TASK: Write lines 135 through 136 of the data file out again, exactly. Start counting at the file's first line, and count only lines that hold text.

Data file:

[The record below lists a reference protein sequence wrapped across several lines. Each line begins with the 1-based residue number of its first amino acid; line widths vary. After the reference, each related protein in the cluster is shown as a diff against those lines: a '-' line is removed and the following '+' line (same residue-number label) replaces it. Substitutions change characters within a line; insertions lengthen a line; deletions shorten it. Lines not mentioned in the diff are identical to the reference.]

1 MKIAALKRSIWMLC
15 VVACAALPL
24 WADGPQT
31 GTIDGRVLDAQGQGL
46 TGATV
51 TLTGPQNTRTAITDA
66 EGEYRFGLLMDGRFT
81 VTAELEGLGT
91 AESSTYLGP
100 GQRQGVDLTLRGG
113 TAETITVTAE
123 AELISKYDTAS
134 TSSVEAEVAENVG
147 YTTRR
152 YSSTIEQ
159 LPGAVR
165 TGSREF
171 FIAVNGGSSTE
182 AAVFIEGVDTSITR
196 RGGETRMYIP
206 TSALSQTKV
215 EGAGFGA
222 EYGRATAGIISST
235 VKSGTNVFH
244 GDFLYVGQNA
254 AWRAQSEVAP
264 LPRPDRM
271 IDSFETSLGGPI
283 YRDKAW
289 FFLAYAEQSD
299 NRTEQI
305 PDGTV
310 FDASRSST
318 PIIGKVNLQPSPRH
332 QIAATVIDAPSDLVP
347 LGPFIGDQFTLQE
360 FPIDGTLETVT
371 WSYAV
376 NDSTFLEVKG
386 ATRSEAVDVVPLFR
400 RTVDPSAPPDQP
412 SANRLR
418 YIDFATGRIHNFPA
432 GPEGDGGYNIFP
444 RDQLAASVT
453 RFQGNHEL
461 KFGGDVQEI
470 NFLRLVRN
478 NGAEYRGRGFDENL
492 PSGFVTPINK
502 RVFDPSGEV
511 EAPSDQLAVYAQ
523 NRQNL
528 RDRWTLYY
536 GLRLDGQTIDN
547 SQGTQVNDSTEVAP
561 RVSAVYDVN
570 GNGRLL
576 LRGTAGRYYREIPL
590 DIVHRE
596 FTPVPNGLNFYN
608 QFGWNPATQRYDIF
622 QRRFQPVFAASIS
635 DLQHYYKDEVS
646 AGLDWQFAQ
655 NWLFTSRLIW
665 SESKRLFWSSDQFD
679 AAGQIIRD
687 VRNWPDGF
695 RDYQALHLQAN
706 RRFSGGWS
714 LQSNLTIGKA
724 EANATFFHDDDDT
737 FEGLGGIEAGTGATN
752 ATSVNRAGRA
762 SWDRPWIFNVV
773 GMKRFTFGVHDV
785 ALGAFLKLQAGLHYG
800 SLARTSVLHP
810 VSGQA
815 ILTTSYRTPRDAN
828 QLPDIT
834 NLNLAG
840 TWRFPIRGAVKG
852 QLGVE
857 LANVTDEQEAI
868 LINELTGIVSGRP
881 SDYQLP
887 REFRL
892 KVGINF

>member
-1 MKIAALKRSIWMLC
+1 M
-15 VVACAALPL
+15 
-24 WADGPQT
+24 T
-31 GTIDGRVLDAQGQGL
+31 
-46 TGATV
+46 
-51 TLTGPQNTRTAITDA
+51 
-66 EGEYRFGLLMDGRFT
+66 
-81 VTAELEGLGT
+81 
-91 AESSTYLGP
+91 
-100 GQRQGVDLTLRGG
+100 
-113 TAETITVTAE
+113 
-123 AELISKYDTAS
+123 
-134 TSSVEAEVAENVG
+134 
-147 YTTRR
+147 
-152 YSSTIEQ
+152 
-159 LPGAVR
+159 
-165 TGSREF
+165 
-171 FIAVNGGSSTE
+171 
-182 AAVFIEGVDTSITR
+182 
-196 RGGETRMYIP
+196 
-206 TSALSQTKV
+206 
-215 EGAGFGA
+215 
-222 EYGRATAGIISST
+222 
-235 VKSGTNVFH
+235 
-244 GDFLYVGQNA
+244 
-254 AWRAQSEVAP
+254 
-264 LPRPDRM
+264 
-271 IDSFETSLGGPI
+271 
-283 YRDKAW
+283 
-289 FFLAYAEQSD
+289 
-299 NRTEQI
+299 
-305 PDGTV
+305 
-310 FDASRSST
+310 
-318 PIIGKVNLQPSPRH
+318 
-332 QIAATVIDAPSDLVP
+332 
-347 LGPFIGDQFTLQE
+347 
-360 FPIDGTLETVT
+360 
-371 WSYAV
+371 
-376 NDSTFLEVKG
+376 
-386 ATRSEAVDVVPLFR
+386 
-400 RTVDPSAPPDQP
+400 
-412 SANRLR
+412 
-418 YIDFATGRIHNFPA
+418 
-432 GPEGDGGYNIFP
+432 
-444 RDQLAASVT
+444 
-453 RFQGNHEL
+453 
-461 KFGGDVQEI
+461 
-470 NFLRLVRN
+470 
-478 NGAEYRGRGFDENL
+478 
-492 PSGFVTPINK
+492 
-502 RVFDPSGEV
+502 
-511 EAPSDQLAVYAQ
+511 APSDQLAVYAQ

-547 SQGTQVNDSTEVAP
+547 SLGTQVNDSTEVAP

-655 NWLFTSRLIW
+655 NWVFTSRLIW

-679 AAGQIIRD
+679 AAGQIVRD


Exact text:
-215 EGAGFGA
+215 